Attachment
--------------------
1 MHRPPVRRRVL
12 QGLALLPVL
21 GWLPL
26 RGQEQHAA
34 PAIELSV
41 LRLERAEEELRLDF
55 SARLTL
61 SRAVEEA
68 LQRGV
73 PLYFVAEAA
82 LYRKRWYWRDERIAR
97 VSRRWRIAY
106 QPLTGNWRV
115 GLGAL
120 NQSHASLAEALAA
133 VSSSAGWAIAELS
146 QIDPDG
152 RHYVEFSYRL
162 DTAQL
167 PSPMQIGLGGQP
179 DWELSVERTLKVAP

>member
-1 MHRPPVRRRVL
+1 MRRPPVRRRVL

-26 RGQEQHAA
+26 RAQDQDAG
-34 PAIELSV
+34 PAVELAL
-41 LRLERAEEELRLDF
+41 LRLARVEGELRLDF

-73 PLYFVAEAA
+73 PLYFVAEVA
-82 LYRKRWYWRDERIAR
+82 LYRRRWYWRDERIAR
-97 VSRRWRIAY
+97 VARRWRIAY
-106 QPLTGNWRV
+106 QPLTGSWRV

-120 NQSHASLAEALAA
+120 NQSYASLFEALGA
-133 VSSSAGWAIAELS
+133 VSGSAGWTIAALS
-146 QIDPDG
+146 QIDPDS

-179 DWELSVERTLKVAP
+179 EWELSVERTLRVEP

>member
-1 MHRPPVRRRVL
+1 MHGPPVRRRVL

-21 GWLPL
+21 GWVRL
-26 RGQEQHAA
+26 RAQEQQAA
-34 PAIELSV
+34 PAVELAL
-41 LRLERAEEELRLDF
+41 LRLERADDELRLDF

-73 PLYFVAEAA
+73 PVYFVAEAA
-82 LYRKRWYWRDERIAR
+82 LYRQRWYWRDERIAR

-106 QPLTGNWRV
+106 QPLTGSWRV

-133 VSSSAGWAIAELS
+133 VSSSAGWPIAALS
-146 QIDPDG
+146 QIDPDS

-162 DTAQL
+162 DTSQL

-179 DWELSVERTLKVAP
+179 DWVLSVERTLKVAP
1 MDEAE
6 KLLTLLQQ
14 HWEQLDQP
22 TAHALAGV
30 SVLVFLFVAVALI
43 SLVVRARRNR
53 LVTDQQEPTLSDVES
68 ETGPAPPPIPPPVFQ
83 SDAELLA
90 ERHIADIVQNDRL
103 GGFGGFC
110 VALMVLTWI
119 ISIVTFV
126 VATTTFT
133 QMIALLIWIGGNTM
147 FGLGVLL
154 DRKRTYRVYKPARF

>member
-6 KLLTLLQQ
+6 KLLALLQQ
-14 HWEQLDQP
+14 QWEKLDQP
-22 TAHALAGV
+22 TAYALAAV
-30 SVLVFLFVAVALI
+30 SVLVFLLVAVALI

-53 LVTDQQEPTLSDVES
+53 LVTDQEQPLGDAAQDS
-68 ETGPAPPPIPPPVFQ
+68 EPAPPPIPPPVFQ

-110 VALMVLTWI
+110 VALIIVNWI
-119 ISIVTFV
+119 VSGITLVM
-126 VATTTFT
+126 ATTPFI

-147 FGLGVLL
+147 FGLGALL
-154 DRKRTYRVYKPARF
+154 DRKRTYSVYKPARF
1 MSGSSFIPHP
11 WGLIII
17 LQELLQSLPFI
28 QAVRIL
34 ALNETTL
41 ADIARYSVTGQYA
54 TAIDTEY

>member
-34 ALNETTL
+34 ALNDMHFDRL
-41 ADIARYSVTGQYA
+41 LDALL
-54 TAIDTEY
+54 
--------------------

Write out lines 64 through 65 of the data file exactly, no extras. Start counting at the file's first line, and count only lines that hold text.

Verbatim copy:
-133 VSSSAGWAIAELS
+133 VSSSAGWPIAALS